While “tech” boosters, hypemongers, fintech enthusiasts, crypto nutheads and Davos dwellers have been proclaiming that we are living on the cusp of technological “disruption” and “revolution,” historians, economists and other observers have been for the last decade telling a different story. According to them, we have been experiencing an extended period of slow economic and productivity growth since the 1970s.
It’s possible (given the little giggle room for monetary policy in the U.S., U.K. and euro zone) that this period of slow growth will keep on going for many years — a potential some economists are, in fact, predicting. This means wages will remain stagnant while monetary easing continues to fuel share buybacks.
If that is the case, overhyped and buzzword-laden technologies — like today’s ubiquitous “AI” — and the payments nirvana promised by the likes of Bitcoin and Facebook’s Libra will continue to underperform on expectations and incremental change will remain the norm. As for the ATM and cash industry, this means that the progress of digital payments in developed countries will continue (most likely at a lower rate than in the previous two years) but cash will still be around.
We can also expect continuing rationalization of bank branches and non-branch ATM locations. Pressure on the bottom line of ATM manufacturers is unlikely to abate as is the consolidation in the number of independent ATM deployers.
In this possible future, our cash infrastructure will continue to degrade. The ATM industry faces a challenge to move beyond Windows 10, but the path is not clear. Next-Gen is an industry-wide alternative that still has to prove itself. The debate on operating systems is likely to remain unresolved. So will the impetus and research to deploy large-scale cryptocurrencies. But if the head of the Bank for International Settlements gets his way, these will remain the remit of central banks and very large financial institutions.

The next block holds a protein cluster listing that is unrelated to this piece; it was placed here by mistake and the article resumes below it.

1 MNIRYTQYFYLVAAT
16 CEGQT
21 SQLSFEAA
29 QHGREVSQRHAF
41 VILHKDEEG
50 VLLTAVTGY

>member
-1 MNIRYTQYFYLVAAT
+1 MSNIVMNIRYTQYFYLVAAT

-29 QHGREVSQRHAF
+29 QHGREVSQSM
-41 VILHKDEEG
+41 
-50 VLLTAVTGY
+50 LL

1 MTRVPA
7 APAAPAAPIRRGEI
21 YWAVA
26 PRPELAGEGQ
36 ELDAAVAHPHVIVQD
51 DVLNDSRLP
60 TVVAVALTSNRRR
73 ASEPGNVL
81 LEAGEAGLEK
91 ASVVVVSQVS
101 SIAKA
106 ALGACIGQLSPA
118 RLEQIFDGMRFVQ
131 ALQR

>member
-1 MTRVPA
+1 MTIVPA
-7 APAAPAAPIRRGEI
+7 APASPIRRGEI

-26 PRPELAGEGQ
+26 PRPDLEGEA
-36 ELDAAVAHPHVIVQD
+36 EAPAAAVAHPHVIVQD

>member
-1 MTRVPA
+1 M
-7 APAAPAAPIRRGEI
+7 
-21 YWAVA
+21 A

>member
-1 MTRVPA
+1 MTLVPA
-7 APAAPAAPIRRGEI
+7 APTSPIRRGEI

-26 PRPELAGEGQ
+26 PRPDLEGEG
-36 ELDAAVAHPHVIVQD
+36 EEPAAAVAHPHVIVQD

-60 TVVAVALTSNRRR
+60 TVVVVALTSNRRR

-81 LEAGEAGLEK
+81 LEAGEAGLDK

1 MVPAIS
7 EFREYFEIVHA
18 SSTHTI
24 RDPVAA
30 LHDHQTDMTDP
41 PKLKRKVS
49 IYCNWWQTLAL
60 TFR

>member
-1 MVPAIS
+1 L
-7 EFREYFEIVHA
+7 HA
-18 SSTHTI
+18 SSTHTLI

In terms of infrastructure, with FedNow having launched in the summer of 2019, the U.S. joins other nations with a faster payments facility. Examples from Australia and the U.K., among others, suggest that a faster payments infrastructure has been key in the migration from cash to digital (particularly to enable so-called “tap and go”) in the retail payment space. But although the volume of personal checks cleared in the U.S. has declined since 2014, it remains in the hundred millions of items per year while the U.S. clears about 70% of the world’s personal checks.
At the same time, the greenback remains 75% cotton and 25% linen plus security features, and the unabated strength of the cotton lobby makes it unlikely for the U.S. to adopt polymers in 2020 or that digital payments engulf “Main Street” in a perfect storm.
Middle managers, ATM engineers and others might want to capitalize on the opportunities offered by digital payments, cryptocurrencies, fintechs, etc. by creating cost-effective solutions for consumers to adapt to their ever-warming world and incremental developments in payment systems. But designers might also find their work increasingly casualized and precarious, as employers turn to temp labor and Uber-like apps that define designers and engineers as “partners,” not employees.
This isn’t your grandparents’ dystopia — a Blade Runner-esque hellscape of skyscrapers, androids and flying cars — nor is it Neo and Trinity feeling the sun on their faces while breaking away from the Matrix, but rather something not much different than what we live in now, just continuing to molder.